She told how the gang surrounded her, pushed her and shouted: 'You can't touch us, we're 15, we can do what the f*** we like.'

When the 15-year-old, who cannot be named for legal reasons, was questioned in court about the war memorial, he replied: 'It means nothing to me, I guess it's for some people who died in the war.'

Bush pushes Congress over drilling...

The AP offers this in-depth piece on Bush and his push for drilling...
Bush pushes Congress to allow oil drilling

Jul 11 11:56 AM US/Eastern

WASHINGTON (AP) - President Bush has prodded Congress to allow oil drilling in offshore waters and in the Alaskan wildlife refuge, citing "tough economic times" for the American people.

Bush went to the Energy Department Friday, where he met with his senior economic advisers to discuss soaring prices for gasoline and crude oil. Bush said one answer is to increase supply in this country by tapping "the vast potential" of crude oil reserves on offshore lands and in Alaska as well as oil shale.

He said Congress must address this issue before it goes home.


I wish I could say read it all but you just did...

Thursday, July 10, 2008

Incredibly stupid people are elected to government positions

Just when I thought I had heard it all, I haven't....
A special meeting about Dallas County traffic tickets turned tense and bizarre this afternoon.

County commissioners were discussing problems with the central collections office that is used to process traffic ticket payments and handle other paperwork normally done by the JP Courts.

Commissioner Kenneth Mayfield, who is white, said it seemed that central collections “has become a black hole” because paperwork reportedly has become lost in the office.

Commissioner John Wiley Price, who is black, interrupted him with a loud “Excuse me!” He then corrected his colleague, saying the office has become a “white hole.”

That prompted Judge Thomas Jones, who is black, to demand an apology from Mayfield for his racially insensitive analogy.

Mayfield shot back that it was a figure of speech and a science term. {Source: DallasNews.com}

Monday, July 07, 2008

The next Obama flip...

From InstaPundit;
ARE HIGHER PRICES PRODUCING gas-pump conservatives? "The Pew Center's latest survey reveals that it is self-identified liberals who have most changed their attitude about drilling. Indeed, a slightly higher percentage of Democrats than Republicans now say that more energy production is important."

Does that mean we can expect an Obama pivot on drilling, too?

Tuesday, July 01, 2008

Outraged!


Doesn't that image outrage you? No? Well it does to a group of Muslims who say that dogs are unclean. As a result someone in an official position actually apologized over in England for this "offensive" ad.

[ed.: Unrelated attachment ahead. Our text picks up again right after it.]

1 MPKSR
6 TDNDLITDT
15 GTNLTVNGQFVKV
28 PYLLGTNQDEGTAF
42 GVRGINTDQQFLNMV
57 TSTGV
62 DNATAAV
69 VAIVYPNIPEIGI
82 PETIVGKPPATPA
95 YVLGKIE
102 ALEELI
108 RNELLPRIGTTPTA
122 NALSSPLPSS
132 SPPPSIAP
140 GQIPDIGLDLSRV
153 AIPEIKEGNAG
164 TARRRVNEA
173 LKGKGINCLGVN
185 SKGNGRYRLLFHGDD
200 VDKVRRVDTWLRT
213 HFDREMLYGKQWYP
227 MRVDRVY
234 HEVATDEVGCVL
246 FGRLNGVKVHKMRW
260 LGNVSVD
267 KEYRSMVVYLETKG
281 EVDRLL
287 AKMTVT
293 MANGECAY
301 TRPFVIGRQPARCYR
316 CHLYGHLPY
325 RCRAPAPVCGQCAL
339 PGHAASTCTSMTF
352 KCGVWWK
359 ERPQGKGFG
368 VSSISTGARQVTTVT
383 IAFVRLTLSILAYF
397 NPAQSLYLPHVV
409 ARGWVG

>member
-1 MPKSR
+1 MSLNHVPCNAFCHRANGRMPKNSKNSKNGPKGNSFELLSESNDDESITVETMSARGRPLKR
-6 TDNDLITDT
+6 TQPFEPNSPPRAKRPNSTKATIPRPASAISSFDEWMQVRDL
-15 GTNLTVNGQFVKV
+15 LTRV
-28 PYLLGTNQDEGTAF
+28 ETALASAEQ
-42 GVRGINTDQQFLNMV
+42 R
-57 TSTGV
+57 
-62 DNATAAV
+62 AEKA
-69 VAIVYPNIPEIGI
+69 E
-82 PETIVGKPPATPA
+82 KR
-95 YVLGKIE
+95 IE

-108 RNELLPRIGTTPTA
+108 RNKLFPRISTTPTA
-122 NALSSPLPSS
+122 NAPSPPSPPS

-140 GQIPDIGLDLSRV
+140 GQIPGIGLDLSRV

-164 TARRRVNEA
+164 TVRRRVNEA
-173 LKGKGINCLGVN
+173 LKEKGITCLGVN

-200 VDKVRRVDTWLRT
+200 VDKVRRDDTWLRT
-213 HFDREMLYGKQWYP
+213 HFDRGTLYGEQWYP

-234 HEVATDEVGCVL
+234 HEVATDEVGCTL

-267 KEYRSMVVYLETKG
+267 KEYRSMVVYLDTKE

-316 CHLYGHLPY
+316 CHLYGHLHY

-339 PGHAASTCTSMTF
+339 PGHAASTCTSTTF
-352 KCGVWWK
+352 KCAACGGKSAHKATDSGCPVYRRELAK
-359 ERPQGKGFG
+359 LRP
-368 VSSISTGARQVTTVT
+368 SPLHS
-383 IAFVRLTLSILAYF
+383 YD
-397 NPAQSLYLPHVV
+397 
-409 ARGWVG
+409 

Muslims outraged at police advert featuring cute puppy sitting in policeman’s hat

A postcard featuring a cute puppy sitting in a policeman’s hat advertising a Scottish police force’s new telephone number has sparked outrage from Muslims.

…The advert has upset Muslims because dogs are considered ritually unclean and has sparked such anger that some shopkeepers in Dundee have refused to display the advert.

…A spokesman for Tayside Police said…’We did not seek advice from the force’s diversity adviser prior to publishing and distributing the postcards. That was an oversight and we apologise for any offence caused.’


Well I am offended when Muslims board a bus or enter a pizza parlor and blow themselves up killing innocent men, women and children all in the name of their peaceful religion. I am offended when Muslims in the name of their peaceful religion kidnap innocent people and behead them. I am offended when Muslims in the name of their religion chant death to America and Israel and all Western nations.

Can I expect an apology from someone in official capacity from the Muslim community for these truly offensive and appalling acts? I'll be waiting patiently.

What load of crap will the Dems come up with now?

First it was the surge would fail, it didn't.
Then it was the political progress was not happening, it has.
Last year they said we have to leave because it so bad.
Now the say we have to leave because things are good.

Those silly Dems, what will they think of next...I guess the AP is helping them out. It's all taking just too damn long.

New Iraq report: 15 of 18 benchmarks satisfactory

Jul 1 04:23 PM US/Eastern
By ANNE FLAHERTY
Associated Press Writer
33 Comments

WASHINGTON (AP) - No matter who is elected president in November, his foreign policy team will have to deal with one of the most frustrating realities in Iraq: the slow pace with which the government in Baghdad operates.

Iraq's political and military success is considered vital to U.S. interests, whether troops stay or go. And while the Iraqi government has made measurable progress in recent months, the pace at which it's done so has been achingly slow.

The White House sees the progress in a particularly positive light, declaring in a new assessment to Congress that Iraq's efforts on 15 of 18 benchmarks are "satisfactory"—almost twice of what it determined to be the case a year ago. The May 2008 report card, obtained by the Associated Press, determines that only two of the benchmarks—enacting and implementing laws to disarm militias and distribute oil revenues—are unsatisfactory.